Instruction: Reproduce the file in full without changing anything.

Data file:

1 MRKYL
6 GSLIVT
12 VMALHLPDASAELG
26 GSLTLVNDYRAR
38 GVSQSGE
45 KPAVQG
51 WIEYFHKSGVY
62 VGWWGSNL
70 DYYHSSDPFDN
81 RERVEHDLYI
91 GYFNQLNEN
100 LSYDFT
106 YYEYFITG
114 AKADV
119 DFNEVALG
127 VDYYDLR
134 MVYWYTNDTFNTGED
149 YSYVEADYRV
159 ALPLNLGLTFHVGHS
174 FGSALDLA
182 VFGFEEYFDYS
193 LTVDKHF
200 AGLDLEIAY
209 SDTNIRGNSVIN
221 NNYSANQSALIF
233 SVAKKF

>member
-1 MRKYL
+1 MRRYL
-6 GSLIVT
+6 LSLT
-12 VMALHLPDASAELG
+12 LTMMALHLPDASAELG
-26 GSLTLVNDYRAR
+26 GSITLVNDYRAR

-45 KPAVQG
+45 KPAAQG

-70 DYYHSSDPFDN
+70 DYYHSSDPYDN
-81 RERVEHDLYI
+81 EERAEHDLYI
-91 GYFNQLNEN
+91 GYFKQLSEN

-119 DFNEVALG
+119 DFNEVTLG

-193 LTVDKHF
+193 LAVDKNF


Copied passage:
1 MRKYL
6 GSLIVT
12 VMALHLPDASAELG
26 GSLTLVNDYRAR
38 GVSQSGE
45 KPAVQG
51 WIEYFHKSGVY
62 VGWWGSNL
70 DYYHSSDPFDN
81 RERVEHDLYI
91 GYFNQLNEN
100 LSYDFT
106 YYEYFITG
114 AKADV
119 DFNEVALG
127 VDYYDLR
134 MVYWYTNDTFNTGED
149 YSYVEADYRV
159 ALPLNLGLTFHVGHS
174 FGSALDLA
182 VFGFEEYFDYS
193 LTVDKHF
200 AGLDLEIAY
209 SDTNIRGNSVIN
221 NNYSANQSALIF
233 SVAKKF

>member
-1 MRKYL
+1 MRRYL
-6 GSLIVT
+6 LSLT
-12 VMALHLPDASAELG
+12 LTMMALHLPDASAELG
-26 GSLTLVNDYRAR
+26 GSITLVNDYRAR

-45 KPAVQG
+45 KPAAQG

-70 DYYHSSDPFDN
+70 DYYHSSDPYDN
-81 RERVEHDLYI
+81 EERAEHDLYI
-91 GYFNQLNEN
+91 GYFKQLSEN

-119 DFNEVALG
+119 DFNEVTLG

-193 LTVDKHF
+193 LAVDKNF